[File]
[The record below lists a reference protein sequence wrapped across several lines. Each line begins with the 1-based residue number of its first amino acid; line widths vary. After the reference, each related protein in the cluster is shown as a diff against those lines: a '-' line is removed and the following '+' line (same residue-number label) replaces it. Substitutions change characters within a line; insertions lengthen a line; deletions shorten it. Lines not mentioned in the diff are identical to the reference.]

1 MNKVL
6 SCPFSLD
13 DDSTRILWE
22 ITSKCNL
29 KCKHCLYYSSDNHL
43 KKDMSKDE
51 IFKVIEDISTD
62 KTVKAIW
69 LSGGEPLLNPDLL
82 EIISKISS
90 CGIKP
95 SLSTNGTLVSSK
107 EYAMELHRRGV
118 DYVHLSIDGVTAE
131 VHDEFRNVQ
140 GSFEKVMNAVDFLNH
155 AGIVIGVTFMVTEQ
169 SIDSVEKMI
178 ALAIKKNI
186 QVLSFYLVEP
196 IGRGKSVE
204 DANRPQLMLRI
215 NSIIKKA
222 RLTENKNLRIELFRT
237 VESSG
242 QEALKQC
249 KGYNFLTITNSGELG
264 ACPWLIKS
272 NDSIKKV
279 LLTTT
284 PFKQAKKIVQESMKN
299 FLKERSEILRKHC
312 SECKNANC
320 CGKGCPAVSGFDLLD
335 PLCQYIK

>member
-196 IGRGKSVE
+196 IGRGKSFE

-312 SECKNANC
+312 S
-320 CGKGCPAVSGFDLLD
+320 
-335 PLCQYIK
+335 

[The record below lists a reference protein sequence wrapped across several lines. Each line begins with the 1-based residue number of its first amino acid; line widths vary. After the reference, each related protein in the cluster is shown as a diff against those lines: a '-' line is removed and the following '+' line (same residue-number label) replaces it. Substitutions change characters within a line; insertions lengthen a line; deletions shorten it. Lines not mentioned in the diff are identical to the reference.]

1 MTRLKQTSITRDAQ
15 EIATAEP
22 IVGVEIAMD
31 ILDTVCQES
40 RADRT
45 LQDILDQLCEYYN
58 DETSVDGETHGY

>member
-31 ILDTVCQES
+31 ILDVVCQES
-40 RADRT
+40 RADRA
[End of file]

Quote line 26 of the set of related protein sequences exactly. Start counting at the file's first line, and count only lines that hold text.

237 VESSG